The book documents the further adventures of Darger and Surplus, Swanwick's post-apocalyptic con men seen elsewhere, including several stories in his collection The Dog Said Bow-Wow. It's a caper story set in a fairly distant future after an inversion of the Singularity. The rise of the machines failed. Their ancient intelligences brood wrathfully in buried bunkers and along secret networks, while the world above muddles through with a decidedly orthogonal technology drawn in equal measures from the eccentric biotech of John C. McLoughlin's The Helix and the Sword and the more arch threads of the steampunk movement.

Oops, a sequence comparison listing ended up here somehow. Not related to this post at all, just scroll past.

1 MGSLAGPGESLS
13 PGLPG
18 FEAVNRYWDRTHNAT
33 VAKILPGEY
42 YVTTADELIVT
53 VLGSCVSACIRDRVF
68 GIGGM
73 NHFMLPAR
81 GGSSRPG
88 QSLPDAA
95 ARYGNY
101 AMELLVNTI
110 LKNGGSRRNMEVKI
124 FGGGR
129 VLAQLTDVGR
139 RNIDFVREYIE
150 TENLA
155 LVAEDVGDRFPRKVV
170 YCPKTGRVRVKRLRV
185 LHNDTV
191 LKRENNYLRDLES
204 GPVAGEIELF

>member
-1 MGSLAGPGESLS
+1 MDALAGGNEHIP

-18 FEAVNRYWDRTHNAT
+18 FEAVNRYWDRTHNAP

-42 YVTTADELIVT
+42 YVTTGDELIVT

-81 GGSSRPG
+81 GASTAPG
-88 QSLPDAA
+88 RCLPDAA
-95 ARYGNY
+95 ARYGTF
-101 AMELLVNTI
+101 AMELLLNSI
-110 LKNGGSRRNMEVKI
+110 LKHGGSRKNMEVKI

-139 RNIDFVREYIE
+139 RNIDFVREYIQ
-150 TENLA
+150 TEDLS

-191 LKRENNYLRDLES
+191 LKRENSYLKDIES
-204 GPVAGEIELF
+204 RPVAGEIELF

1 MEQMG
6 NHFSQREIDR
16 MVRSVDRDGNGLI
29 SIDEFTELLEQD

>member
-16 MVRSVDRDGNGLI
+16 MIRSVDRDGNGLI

Dancing With Bears is not New Weird, nor steampunk. It is post-apocalyptic fiction in the tradition of Alas, Babylon, Canticle for Leibowitz and Riddley Walker, except set in a future which is a hell of a lot more fun and less grim for both the reader as well as for at least some of the inhabitants. Especially Darger and Surplus.
The sheer improbability of Swanwick's Muscovy anchors the tale. Bizarre socialites, genetically engineered courtesans, ancient treasures and common venality interweave in a delightful dance. Dancing With Bears is an amazing, entertaining dip into a distinctively imagined future.